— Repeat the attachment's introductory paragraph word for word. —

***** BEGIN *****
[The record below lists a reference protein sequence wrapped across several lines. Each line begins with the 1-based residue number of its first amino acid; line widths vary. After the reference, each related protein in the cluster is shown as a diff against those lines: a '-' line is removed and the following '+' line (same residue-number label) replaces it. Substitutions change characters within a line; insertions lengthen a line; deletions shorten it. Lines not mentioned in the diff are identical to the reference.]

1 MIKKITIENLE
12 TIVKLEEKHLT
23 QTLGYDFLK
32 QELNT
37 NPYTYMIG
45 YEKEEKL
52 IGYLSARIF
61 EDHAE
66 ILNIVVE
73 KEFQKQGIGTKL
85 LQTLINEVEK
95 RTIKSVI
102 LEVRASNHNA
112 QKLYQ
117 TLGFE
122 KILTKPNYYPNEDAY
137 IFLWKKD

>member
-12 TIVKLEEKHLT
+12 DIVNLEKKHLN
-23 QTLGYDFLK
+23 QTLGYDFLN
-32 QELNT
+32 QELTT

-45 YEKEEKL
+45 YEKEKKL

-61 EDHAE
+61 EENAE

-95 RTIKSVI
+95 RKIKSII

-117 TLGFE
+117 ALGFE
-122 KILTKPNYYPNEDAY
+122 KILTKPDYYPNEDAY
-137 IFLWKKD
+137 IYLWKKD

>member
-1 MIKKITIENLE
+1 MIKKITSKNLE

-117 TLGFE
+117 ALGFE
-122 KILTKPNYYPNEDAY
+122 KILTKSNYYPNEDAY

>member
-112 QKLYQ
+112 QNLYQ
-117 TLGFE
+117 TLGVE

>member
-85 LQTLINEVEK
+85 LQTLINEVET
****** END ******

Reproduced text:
[The record below lists a reference protein sequence wrapped across several lines. Each line begins with the 1-based residue number of its first amino acid; line widths vary. After the reference, each related protein in the cluster is shown as a diff against those lines: a '-' line is removed and the following '+' line (same residue-number label) replaces it. Substitutions change characters within a line; insertions lengthen a line; deletions shorten it. Lines not mentioned in the diff are identical to the reference.]